Employee relations gender equality within the uk labour market executive summary The purpose of the following report is to expand on the problems and challenges faced by women within the UK labour market. Historically women have been subordinate to men, however due to advancements in legislation and a change in social attitudes & views women are being increasingly viewed as equal to their male counterparts. Research into equality trends has found the equality gap is closing, however a gap still remains.
This report focuses on why an inequality gap exists and what variables, if any, may affect this. In addition the final section of this report suggests ways in which the equality gap can be reduced by the government and other actors. contents Introduction; What this report examines The position of women; Historical differences Legislative changes & pay differences Employment levels & managerial positions Causes & influences; Why differential treatment?
The divergence between pay & managerial positions Education & aspirations affecting pay Occupational Stereotypes Action Required for Gender Equality: Governmental Other Actors Conclusion What has been determined? References Group Log 4 5 6 7 8 9 10 11 1213 4, introduction what this report examines We have been appointed, as academic consultants, by the Trade Union Congress (TUC) to draw up the following report relating to the challenges faced by women in the I-JK labour market. Equality is a key issue within the UK workforce.
There are many Acts & government legislation aimed at bridging the equality gap which still seems to exist today. The aim of this report is to examine the historical trends which depicted the position women faced in employment, how these trends have changed over the past few decades, and the causes and influences that has resulted in where omen stand within the I-JK labour market at present. the position of women historical differences Within pre-industrial Britain women’s work was entirely separate from men’s work.
Women’s principle assignment was domestic labour within the house – e. g. spinning yarn, preserving food, tending the garden, & caring for small animals& children, men on the other hand were concerned with the heavy work, managing finances, ploughing fields, buying provisions for his family, & selling crops. Women were subordinate to their husbands. Rosen (1989) stated that ‘despite the self-evident mportance of the work done at home, the role of the wife was distinctly secondary to that of the husband.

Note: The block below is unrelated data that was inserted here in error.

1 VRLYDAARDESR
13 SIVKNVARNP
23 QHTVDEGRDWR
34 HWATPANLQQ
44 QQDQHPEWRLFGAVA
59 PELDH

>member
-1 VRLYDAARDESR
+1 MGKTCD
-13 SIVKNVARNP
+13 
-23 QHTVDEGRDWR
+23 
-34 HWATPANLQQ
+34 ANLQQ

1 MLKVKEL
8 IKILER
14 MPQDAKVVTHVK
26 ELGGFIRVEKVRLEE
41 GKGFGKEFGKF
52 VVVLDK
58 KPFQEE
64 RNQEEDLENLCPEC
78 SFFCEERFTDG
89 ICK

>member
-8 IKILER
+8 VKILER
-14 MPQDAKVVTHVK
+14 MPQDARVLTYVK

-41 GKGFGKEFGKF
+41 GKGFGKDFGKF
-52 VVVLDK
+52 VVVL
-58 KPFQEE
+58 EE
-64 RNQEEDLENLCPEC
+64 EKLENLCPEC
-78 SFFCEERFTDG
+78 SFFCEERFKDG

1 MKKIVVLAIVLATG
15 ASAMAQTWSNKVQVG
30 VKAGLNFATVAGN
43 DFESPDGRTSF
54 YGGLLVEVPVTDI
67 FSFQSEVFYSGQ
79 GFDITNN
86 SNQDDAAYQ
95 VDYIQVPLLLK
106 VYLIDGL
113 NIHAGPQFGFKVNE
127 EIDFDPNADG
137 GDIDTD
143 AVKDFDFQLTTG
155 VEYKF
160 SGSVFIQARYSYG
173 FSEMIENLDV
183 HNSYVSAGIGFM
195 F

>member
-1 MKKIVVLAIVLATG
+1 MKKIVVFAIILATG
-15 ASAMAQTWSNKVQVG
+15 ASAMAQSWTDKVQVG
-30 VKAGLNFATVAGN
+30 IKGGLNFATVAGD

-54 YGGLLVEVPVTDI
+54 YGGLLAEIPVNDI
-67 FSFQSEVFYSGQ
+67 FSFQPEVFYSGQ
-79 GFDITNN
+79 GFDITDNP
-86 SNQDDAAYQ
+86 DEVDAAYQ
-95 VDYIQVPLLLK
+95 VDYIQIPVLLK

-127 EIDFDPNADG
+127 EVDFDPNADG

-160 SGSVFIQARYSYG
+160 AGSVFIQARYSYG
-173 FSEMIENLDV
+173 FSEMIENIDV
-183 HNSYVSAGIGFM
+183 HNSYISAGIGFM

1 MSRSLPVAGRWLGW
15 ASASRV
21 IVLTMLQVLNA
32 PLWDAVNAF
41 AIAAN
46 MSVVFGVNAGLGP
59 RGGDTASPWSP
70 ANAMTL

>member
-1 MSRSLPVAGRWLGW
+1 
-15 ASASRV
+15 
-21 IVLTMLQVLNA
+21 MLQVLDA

Not until the advent of industrialisation did the status of women begin to undergo significant & enduring empowerment. ‘ This was not Just apparent with the I-JK labour market as Rosen (1989)(2) points out ‘Most pre-industrial societies enforced male dominance: their cultures legitimated it and their sex roles necessarily revolved around it. ‘ Only after the British industrial revolution women began to work in mills & workshops to pursue the prospect of earning steady wages.
By entering the labour market for the first time women had broken down a considerable barrier within the struggle for equality. “Feminist ideology & political action, after decades of effort, finally swept away many of the barriers that men had erected against women, allowing them at last to take their rightful place in the labour market”. Rosen For example legislation & government Acts came into force to curb the differential labour views of men & women. The Sex Disqualification (Removal) Act 1919 made it possible for women to enter many professions that they had previously been rohibited from.